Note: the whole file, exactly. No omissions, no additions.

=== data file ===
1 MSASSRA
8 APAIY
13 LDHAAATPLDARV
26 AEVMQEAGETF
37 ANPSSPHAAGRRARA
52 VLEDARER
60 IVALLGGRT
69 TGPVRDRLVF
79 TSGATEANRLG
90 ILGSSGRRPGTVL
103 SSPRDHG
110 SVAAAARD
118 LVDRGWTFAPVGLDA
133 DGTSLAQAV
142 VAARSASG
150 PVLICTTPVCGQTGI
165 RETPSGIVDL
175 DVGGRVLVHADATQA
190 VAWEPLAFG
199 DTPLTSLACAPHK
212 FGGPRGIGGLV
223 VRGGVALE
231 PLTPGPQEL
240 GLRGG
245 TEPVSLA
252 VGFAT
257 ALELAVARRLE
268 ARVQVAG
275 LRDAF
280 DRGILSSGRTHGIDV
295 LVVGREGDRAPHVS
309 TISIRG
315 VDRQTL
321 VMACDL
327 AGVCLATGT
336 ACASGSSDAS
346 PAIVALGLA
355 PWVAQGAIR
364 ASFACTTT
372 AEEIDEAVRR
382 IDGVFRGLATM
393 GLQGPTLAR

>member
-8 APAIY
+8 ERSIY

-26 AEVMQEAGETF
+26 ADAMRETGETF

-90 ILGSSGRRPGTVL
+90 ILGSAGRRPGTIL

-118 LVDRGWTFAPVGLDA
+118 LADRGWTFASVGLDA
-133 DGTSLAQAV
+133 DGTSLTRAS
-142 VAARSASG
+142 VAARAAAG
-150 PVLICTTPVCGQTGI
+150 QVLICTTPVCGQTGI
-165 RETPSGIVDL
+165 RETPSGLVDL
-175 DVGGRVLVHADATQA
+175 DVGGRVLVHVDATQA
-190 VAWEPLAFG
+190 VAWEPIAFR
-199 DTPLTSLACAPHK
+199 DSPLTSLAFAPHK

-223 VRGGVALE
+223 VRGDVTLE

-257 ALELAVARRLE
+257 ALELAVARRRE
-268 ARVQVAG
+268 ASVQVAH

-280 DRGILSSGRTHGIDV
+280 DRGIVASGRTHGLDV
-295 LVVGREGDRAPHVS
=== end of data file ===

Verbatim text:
1 MSASSRA
8 APAIY
13 LDHAAATPLDARV
26 AEVMQEAGETF
37 ANPSSPHAAGRRARA
52 VLEDARER
60 IVALLGGRT
69 TGPVRDRLVF
79 TSGATEANRLG
90 ILGSSGRRPGTVL
103 SSPRDHG
110 SVAAAARD
118 LVDRGWTFAPVGLDA
133 DGTSLAQAV
142 VAARSASG
150 PVLICTTPVCGQTGI
165 RETPSGIVDL
175 DVGGRVLVHADATQA
190 VAWEPLAFG
199 DTPLTSLACAPHK
212 FGGPRGIGGLV
223 VRGGVALE
231 PLTPGPQEL
240 GLRGG
245 TEPVSLA
252 VGFAT
257 ALELAVARRLE
268 ARVQVAG
275 LRDAF
280 DRGILSSGRTHGIDV
295 LVVGREGDRAPHVS
309 TISIRG
315 VDRQTL
321 VMACDL
327 AGVCLATGT
336 ACASGSSDAS
346 PAIVALGLA
355 PWVAQGAIR
364 ASFACTTT
372 AEEIDEAVRR
382 IDGVFRGLATM
393 GLQGPTLAR

>member
-8 APAIY
+8 ERSIY

-26 AEVMQEAGETF
+26 ADAMRETGETF

-90 ILGSSGRRPGTVL
+90 ILGSAGRRPGTIL

-118 LVDRGWTFAPVGLDA
+118 LADRGWTFASVGLDA
-133 DGTSLAQAV
+133 DGTSLTRAS
-142 VAARSASG
+142 VAARAAAG
-150 PVLICTTPVCGQTGI
+150 QVLICTTPVCGQTGI
-165 RETPSGIVDL
+165 RETPSGLVDL
-175 DVGGRVLVHADATQA
+175 DVGGRVLVHVDATQA
-190 VAWEPLAFG
+190 VAWEPIAFR
-199 DTPLTSLACAPHK
+199 DSPLTSLAFAPHK

-223 VRGGVALE
+223 VRGDVTLE

-257 ALELAVARRLE
+257 ALELAVARRRE
-268 ARVQVAG
+268 ASVQVAH

-280 DRGILSSGRTHGIDV
+280 DRGIVASGRTHGLDV
-295 LVVGREGDRAPHVS